Olympic gold medalist Earl Young visited Harding’s track team last week and encouraged them on matters beyond their track careers. Young competed in the 1960 Italy Olympics and won a gold medal in the 4X400 meter relay, and he said that accomplishment pales in comparison to what he does now.
Years after going to the Olympics, Young said he was diagnosed with leukemia, and a bone marrow transplant ultimately saved his life. He said he now uses his Olympic fame to share his story and advocate for people to register to be bone marrow donors.
“Being a bone marrow donor sounds intimidating, and I think he wants to put it in a light where people understand why it’s worth doing,” head track coach Don Hood said.
Before Young spoke to the team, Hood said he was eager for them to hear from someone who was so successful but also used it as a platform for God.
“I hope they see that just because you go through a horrible, terrible time doesn’t mean that God can’t use that to do something good for people later,” Hood said.
Young shared advice and encouragement about his experiences with both running track and his diagnosis and treatment, and students said they were inspired by his passion and ability to keep his faith at the center of trials.
“He said all throughout his process and every step of the way, he always made sure he found the time to get in a quiet place and physically get down on his knees and pray,” junior javelin thrower Will Clark said.
Young said that his diagnosis was a wake up call for him to live out his faith as boldly as he did his athletic career, and despite all of his prior success, what he does with his life now is even more important.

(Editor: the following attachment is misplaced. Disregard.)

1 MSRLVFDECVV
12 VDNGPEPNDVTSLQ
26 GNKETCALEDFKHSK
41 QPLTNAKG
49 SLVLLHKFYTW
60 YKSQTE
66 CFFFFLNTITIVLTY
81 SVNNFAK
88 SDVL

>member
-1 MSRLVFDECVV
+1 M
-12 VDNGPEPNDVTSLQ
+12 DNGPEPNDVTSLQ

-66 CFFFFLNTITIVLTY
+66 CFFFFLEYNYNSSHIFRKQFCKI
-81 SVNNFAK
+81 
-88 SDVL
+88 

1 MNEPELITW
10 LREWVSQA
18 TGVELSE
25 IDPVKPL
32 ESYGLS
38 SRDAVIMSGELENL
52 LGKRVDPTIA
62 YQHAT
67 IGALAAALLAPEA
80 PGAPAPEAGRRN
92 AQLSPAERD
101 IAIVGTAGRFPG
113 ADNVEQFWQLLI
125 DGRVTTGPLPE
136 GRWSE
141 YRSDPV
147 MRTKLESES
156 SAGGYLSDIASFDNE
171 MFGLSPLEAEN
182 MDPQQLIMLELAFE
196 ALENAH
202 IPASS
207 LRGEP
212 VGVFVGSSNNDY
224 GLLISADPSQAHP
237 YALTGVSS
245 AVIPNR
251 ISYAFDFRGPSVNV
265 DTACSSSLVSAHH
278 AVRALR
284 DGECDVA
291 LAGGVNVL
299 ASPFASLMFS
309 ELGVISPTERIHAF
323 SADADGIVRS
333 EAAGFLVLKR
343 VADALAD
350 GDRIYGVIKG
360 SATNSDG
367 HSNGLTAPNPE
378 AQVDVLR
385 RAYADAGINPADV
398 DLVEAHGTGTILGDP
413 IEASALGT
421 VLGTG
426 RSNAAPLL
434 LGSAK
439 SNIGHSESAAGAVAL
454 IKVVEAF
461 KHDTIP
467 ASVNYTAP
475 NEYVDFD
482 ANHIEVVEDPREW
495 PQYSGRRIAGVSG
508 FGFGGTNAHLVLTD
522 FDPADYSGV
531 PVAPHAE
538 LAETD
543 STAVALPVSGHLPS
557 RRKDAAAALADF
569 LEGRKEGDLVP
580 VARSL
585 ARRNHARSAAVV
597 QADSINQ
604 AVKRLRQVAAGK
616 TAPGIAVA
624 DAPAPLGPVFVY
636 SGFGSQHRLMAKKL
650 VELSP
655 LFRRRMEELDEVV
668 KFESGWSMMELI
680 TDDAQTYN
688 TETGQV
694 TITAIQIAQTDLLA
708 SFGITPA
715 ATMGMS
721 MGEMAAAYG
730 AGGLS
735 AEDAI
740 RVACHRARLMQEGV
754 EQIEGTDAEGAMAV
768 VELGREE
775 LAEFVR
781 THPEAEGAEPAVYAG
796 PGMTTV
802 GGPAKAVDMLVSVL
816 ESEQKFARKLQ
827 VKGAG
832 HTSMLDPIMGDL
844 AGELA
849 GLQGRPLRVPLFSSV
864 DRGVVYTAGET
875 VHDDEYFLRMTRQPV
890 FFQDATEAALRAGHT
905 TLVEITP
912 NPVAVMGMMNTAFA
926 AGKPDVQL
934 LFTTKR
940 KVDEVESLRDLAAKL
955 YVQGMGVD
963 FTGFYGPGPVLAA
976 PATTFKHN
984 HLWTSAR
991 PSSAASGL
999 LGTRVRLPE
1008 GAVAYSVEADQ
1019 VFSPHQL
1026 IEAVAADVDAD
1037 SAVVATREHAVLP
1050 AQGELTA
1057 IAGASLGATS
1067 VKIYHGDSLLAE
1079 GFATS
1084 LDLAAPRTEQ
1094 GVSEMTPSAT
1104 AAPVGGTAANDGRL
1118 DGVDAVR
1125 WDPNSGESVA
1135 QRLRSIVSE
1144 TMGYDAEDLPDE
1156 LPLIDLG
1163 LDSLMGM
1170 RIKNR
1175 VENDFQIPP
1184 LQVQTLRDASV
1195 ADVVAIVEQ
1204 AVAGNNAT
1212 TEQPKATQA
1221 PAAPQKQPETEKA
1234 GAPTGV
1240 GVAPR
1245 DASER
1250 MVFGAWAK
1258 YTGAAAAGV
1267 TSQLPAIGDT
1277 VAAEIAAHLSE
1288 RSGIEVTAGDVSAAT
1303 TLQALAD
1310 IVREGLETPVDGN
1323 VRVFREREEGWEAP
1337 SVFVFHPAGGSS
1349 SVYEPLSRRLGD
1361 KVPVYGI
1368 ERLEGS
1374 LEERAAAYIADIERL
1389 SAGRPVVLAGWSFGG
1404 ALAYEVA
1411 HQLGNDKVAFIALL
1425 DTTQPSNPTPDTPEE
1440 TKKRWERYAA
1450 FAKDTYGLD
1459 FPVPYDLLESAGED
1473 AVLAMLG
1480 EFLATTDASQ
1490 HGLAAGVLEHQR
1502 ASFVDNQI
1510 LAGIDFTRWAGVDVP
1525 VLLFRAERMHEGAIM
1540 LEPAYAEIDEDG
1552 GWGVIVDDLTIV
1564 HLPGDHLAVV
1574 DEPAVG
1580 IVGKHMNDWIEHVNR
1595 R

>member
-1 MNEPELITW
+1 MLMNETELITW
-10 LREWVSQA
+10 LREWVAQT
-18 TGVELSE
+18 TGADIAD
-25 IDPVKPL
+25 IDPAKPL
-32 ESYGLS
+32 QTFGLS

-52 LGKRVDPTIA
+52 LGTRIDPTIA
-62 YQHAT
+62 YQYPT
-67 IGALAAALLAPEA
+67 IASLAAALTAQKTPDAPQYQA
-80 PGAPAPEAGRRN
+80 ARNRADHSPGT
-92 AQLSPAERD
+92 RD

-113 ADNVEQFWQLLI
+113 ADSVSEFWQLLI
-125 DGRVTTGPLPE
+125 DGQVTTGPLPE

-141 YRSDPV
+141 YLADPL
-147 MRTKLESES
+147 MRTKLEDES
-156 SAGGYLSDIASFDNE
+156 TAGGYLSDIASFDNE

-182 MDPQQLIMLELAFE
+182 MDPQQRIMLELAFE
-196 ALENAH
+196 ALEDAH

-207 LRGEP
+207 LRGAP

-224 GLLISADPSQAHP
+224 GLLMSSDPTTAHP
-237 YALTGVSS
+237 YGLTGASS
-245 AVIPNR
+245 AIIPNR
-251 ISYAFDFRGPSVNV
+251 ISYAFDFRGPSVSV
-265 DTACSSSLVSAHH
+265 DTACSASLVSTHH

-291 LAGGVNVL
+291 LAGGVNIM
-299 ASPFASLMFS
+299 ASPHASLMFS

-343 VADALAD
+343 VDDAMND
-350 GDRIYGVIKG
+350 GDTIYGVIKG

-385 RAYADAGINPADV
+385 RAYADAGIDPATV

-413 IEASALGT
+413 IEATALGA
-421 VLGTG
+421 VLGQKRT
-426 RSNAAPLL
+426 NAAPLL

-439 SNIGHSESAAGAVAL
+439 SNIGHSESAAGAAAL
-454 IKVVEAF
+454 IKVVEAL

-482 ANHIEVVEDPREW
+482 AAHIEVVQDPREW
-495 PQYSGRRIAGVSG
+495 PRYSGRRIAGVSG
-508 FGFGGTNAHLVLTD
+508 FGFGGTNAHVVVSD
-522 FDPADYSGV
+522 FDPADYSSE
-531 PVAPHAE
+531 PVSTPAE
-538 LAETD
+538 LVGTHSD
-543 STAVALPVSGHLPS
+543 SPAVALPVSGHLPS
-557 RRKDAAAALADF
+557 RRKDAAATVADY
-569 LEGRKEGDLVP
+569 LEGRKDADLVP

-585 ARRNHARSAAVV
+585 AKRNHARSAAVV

“He was talking about how none of that is nearly as important or feels as worthwhile as what he’s doing now, which was really cool to me,” freshman multi-event athlete Claire Lowe said. “There’s someone that’s so successful, and this is what he’s living for.”
Hood said it is rare for athletes to hear about the ability and opportunity they have to live out their faith and use their gifts for the kingdom of God, but Young encouraged the team in both areas.
Both Lowe and Clark said Young encouraged them to give their all in whatever they do. Young encouraged the team to give their undivided time and effort towards whatever goal or aspiration they may have and use it for good.
“Not every day is going to be easy, and not every day is going to feel like you’re getting better, but I can still continue to give it my everything not just for myself and for my own success, but because I’m working for the Lord,” Lowe said.